WEST SACRAMENTO, Calif. -- For Michael Teel, filling his grandfather's shoes was never his life's ambition.
Tom Raley's grandson is quite comfortable with the title and the responsibilities.
"I've known this day was coming since 1993, when I was told that I could replace Chuck Collings as president and CEO if I continued on the path that was laid out for me," Teel, 47, told SN.
"That was really the first time my future came into focus. As a child, I grew up in a family that taught us don't assume and don't presume. And even when I worked in the stores when I was a young man and people said I should be taking it easy because I was the founder's grandson, I didn't relate to that because the work ethic had been so heavily instilled in me all my life.
"When I left the company to pursue other ventures in 1983, my grandfather thought I was nuts, but I felt my plan in life was outside Raley's."
Teel said he moved to Seattle to attend Bible college and to work in sales, and he eventually bought a small advertising company there. "I ran it for a year and a half, and I lost my shorts, but I learned the hard way about working capital, lead time and other business functions.
"But the most important lesson I learned was, I survived. And I realized that the world is made up of all kinds of people, and the decision-makers in positions of power and leadership are really ordinary people who have some outstanding skills and some weaknesses.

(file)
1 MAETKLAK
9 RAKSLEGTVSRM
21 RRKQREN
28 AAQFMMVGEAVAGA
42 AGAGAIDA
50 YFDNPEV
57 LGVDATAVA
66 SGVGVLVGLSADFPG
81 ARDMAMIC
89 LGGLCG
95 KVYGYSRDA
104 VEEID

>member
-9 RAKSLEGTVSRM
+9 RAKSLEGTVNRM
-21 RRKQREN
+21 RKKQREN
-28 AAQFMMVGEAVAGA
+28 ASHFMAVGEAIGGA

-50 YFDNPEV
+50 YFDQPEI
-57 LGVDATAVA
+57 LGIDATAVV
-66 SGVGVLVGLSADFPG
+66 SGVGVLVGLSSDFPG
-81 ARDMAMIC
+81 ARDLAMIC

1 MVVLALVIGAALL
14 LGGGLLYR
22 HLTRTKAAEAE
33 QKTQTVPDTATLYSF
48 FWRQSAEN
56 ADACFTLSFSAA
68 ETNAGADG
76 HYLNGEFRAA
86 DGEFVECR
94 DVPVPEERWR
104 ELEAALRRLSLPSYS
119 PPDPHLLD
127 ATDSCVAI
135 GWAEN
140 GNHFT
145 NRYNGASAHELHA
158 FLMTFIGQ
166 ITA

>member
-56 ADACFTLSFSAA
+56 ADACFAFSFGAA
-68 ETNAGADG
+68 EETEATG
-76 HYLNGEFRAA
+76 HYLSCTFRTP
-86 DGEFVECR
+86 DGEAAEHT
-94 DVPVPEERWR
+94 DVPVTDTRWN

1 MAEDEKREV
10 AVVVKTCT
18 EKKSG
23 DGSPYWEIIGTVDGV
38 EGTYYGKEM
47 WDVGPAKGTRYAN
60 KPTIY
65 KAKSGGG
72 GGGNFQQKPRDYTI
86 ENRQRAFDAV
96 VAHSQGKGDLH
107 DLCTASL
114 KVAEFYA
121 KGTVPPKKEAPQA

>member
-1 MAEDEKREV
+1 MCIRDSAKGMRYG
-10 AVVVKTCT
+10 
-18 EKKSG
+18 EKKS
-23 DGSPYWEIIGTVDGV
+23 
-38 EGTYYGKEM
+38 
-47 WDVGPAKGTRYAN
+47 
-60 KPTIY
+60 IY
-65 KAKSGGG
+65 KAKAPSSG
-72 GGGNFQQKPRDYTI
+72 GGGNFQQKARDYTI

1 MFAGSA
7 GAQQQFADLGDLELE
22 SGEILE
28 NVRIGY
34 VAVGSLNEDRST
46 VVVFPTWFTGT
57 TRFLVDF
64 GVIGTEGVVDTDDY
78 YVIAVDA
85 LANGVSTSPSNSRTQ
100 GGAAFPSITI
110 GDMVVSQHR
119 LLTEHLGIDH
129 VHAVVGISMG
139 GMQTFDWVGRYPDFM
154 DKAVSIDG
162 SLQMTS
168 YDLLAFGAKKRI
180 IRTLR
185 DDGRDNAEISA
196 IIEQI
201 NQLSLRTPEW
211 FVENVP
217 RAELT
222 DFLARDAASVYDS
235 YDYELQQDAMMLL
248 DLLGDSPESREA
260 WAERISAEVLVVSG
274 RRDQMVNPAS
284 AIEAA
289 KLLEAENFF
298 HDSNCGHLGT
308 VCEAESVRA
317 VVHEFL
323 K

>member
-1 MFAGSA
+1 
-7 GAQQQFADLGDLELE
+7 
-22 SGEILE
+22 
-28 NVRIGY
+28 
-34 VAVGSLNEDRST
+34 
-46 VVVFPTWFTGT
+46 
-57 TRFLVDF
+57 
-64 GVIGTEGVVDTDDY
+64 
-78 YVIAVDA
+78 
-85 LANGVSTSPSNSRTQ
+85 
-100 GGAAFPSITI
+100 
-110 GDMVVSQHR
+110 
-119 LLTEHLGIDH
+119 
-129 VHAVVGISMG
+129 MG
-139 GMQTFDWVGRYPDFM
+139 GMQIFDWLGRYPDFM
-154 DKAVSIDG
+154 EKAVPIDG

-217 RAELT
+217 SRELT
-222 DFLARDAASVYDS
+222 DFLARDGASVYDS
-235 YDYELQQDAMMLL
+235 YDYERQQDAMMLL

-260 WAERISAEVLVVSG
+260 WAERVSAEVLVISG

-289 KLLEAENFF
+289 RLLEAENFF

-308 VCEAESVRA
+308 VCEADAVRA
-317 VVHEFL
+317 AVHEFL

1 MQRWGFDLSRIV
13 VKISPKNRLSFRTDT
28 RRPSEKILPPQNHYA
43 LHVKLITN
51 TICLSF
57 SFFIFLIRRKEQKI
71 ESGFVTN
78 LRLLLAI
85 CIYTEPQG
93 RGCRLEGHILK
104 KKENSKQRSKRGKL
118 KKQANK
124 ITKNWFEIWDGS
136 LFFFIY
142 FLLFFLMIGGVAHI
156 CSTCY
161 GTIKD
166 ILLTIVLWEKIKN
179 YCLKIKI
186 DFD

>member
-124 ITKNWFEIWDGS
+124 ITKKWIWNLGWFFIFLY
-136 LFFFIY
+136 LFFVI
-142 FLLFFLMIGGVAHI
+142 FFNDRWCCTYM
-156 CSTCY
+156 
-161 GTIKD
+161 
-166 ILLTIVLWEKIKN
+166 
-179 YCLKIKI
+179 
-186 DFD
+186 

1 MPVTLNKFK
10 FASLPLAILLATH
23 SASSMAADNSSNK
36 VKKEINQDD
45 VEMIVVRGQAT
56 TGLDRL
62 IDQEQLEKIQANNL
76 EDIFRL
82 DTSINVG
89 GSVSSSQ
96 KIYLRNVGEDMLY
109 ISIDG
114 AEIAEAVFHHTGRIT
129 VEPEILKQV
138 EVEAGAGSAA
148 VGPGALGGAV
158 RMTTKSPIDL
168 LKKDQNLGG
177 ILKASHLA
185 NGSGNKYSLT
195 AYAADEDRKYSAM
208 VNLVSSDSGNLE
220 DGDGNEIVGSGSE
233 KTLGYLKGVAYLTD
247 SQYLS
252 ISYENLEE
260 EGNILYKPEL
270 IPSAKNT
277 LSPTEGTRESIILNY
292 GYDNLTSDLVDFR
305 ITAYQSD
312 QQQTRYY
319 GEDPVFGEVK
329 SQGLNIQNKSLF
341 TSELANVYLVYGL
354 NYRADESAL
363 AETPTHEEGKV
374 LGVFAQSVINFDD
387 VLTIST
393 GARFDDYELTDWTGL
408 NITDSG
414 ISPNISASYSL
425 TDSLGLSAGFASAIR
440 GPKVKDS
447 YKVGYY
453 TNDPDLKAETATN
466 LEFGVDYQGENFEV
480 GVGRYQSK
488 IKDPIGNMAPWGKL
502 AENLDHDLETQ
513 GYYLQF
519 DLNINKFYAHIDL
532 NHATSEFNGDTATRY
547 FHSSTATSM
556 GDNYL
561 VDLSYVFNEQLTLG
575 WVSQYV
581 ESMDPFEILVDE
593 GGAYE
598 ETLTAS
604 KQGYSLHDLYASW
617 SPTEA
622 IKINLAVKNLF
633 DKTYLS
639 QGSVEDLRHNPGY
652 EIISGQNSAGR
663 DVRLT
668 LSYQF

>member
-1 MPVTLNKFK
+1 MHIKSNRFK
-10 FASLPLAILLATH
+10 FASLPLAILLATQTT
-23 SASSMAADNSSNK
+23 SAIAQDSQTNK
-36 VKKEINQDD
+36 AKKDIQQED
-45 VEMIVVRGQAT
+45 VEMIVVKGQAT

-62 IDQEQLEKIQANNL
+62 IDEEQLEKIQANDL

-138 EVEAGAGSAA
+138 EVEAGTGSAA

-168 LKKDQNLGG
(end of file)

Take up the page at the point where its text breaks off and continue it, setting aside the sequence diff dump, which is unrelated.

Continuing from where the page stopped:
"And that helped me, a perfectionist, to understand that no one is perfect and you need to put your strengths to maximum use and shore up your weaknesses with strong people around you.
"With that perspective, I saw people like Chuck Collings and my father [Jim Teel, Raley's co-chairman] as ordinary men, not men to be put on a pedestal, and I felt capable of doing what they did, and when my parents asked, I came back to work at the company."
Teel spent 1988-1993 on a fast-track management development program, then was named assistant to the president in 1993.
"Once Chuck told me I was the heir apparent as his replacement, I noticed a change in the way people dealt with me," Teel said. "They interacted with me differently, and my own perceptions, and how I dealt with them, also changed, because I had a vote of confidence from the CEO, which made an immeasurable difference in my own confidence.
"That's when the whole thing came into focus -- that the job I was training for was doable if I could refine my skills and go for it.
"I ran into a wall a couple of times, but Chuck was always there to point me straight. He was a great mentor and a great coach, and he'll still be around as a director and a sounding board for stockholders."
One of Teel's biggest challenges in returning to Raley's, he told SN, was working for his parents, Jim and Joyce Raley Teel, the chain's co-chairs.
"Before I came back here in 1988 I felt I would never be able to work for my parents, especially my mother, because I felt it would be difficult for me as a grown man to work for my mother. "But with my new perspective on life, I was able to view my parents differently, and it was cathartic and healing for me, because I found I couldn't be in a healthier situation.
"I think it's hard for a father to give up the reins and view his child as an adult, but my father actually stepped aside to make way for me, and after always being a very detailed person, he stepped out of operations and dropped out of the day-to-day business.
"I never found him second-guessing my decisions, and he was always willing to give counsel when I came to him, and he gave me reassurance when he sensed I needed it. "My mother had been very active in the business since I had left, and she had been working closely with Chuck, which gave her an appreciation for the decision-making process, the inter-office politics and the key responsibilities of management, so she was able to appreciate what I was going through and able to give me the support and guidance I needed."